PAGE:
Globe-trotter Modi has his sight set on foreign policy (2015 In Retrospect)

ATTN Editors: Beginning Tuesday, December 15 and till the New Year, IANS will be releasing a series of yearenders – “2015 In Retrospect” – on subjects ranging from politics to defence diplomacy, economy, entertainment et alt. Most of these will also come with images and bullet points. Editor, IANS.

By Jaideep Sarin

New Delhi, Dec 15 (IANS) He may have been in the firing line of opposition leaders for his frequent visits abroad but Prime Minister Narendra Modi seems undeterred by the flak – and even the jokes on his foreign visits – to set a new benchmark for India’s foreign policy initiatives and make India a global power.

In just over 18 months after becoming prime minister, Modi has already visited 30 countries, three of them – the United States, France and Nepal seeing two visits each. His first visit, within 20 days of assuming office, was to closest neighbour Bhutan in June 2014.

That Modi is not in any foreign holiday mode can be gauged from his hectic schedules in all the countries he has visited so far and the number of summit meetings with top leaders, including US President Barack Obama, British Prime Minister David Cameroon, Chinese President Xi Jingping and the heads of state and government rulers of the other countries.

From the tiny island country Fiji to economic giants like the US and Japan, Modi has ensured that he leads by example on the diplomatic front to engage with other countries for economic and strategic interests. Modi’s mission certainly is aimed at catapulting India to a global power in the coming years.

But in doing so, Modi is not trying to usurp the role of the ministry of external affairs (MEA) or for that matter of External Affairs Minister Sushma Swaraj.

Though Sushma Swaraj is generally not part of Modi’s foreign entourage, she certainly should not be feeling left out.

The minister has herself been criss-crossing the globe in the same period – having been to 28 countries as well, clearly indicating the importance the Modi government is attaching to foreign policy matters and getting India the tag of a world power in the future.

Swaraj, like Modi, too is not on any junket and is ensuring India’s diplomatic outreach and strategic partnerships in the present and the future.

President Pranab Mukherjee has travelled to 10 countries in six state visits after the Modi government took over. Vice President Hamid Ansari has travelled abroad thrice in the same period.

Modi has addressed lawmakers in various countries – from Australia to the United States – but his penchant seems to be in a rockstar role in addressing biggish gatherings of Indians settled abroad. From his first mega-show at New York’s Madison Square Garden to stadia in Sydney and Dubai to the recent show at London’s iconic Wembley Stadium (where even British Prime Minister David Cameroon was present), Modi has created an image of being a hit with NRIs.

“Narendra Modi’s foreign policy initiatives have realized the true potential and role of the world’s largest democracy, India, on the world stage,” the website of the Prime Minister’s Office (PMO) states, making it clear where he wants to see India in the coming years.

Modi’s foreign policy initiatives are not only offshore.

He assumed office with a bang by getting the top leaders of all the SAARC countries, including Pakistani Prime Minister Nawaz Sharif, to attend his swearing-in in New Delhi on May 26, 2014.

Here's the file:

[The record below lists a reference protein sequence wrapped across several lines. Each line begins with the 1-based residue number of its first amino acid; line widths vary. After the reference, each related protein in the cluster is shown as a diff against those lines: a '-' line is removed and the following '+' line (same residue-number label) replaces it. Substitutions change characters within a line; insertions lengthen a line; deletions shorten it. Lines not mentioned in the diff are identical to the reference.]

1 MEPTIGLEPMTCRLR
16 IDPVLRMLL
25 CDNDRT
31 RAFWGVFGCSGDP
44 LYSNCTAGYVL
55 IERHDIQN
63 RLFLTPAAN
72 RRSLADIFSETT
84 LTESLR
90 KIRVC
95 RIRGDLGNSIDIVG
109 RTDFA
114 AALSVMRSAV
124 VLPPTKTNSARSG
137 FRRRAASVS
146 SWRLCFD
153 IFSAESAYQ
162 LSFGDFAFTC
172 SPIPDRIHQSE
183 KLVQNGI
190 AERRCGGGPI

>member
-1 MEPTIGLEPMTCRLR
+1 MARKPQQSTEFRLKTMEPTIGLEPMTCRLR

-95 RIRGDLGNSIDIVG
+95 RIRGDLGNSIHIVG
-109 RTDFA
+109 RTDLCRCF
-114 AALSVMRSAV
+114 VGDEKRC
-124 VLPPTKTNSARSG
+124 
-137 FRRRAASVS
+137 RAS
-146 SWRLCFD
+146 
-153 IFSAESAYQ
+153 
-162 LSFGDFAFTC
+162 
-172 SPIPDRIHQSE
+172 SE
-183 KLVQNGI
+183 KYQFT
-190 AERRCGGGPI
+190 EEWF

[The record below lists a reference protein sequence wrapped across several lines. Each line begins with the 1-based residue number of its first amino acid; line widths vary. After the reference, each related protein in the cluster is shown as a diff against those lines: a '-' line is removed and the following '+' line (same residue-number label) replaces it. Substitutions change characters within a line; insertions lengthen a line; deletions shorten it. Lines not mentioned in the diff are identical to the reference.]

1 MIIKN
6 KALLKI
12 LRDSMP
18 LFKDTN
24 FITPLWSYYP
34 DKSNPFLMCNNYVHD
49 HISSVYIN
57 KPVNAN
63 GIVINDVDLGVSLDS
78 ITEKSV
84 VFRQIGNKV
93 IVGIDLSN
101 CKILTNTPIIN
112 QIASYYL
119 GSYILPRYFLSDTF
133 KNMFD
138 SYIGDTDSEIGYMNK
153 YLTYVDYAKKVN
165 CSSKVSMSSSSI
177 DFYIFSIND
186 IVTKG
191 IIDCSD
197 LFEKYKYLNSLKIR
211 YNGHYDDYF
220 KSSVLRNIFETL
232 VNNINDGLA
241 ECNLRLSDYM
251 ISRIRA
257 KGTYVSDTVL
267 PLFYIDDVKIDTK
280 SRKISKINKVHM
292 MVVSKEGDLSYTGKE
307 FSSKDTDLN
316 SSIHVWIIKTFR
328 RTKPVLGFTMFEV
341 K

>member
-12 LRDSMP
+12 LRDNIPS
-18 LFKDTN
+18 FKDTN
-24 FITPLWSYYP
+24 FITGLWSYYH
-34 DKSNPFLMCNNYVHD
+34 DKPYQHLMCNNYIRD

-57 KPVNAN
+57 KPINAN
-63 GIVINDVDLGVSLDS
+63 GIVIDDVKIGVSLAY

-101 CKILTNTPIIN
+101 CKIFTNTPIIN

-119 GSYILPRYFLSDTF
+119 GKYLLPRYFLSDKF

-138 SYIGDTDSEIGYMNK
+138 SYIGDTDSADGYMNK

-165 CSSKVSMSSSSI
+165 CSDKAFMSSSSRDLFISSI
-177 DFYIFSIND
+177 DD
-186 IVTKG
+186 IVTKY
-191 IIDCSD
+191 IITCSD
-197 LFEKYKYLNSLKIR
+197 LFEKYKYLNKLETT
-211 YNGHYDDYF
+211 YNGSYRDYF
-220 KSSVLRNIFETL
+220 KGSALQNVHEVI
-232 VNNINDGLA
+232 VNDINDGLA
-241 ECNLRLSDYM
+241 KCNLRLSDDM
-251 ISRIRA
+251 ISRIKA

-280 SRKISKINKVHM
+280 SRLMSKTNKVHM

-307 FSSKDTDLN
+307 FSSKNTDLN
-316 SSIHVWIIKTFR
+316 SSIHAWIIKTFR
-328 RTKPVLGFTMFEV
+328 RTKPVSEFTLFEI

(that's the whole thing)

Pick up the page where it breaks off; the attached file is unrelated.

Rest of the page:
“Narendra Modi became the first Indian prime minister to embark on a bilateral visit to Nepal after a long period of 17 years, to Australia after 28 years, to Fiji after 31 years and the Seychelles after 34 years. He became the first PM of India to visit Mongolia. Modi has attached great importance to strong ties with the Arab world. His visit to the UAE in August 2015, the first by an Indian PM in 34 years, covered tremendous ground in enhancing India’s economic partnership with the Gulf,” the PMO website states, listing the importance that his government is attaching to engaging with countries which seemed to have been lost on India’s foreign policy radar in the last few decades as the emphasis continued on the big western powers.

Modi has addressed the UN General Assembly, actively participated in the India-Africa Forum, BRICS, SAARC and G-20 Summits and attended other international conferences in Paris, Kuala Lumpur and other cities.

On home ground too, Modi has not let off on the diplomatic front.

He invited US President Barack Obama to be the chief guest at the 2015 Republic Day celebrations in New Delhi on January 26 – a first in Indo-US ties – hosted Chinese President Xi Jingping in Ahmedabad and New Delhi, had his Australian counterpart Tony Abbott visiting and hosted President Vladimir Putin of Russia and Chancellor Angela Merkel of Germany.

Though Modi has not yet touched base on the African continent, the historic India-Africa Summit was held in New Delhi in October at which all the 54 African nations were represented – perhaps the first time this has happened outside the continent. Modi also held bilateral meetings with several African leaders during the event.

Modi has, with visits to pricipal central Asian countries like Kazakhstan, Kyrgyzstan, Turkmenistan, Tajikistan and Uzbekistan, as also Mongolia, has indicated his government wanted to secure strategic ties with them.

And, as the year is being closed, it was announced that Modi would be visiting Islamabad next year for the SAARC summit. This, on the back of renewed India-Pakistan ties and the renewal of their composite dialogue.

There perhaps couldn’t have been a better way to end the year.

(Jaideep Sarin can be contacted at

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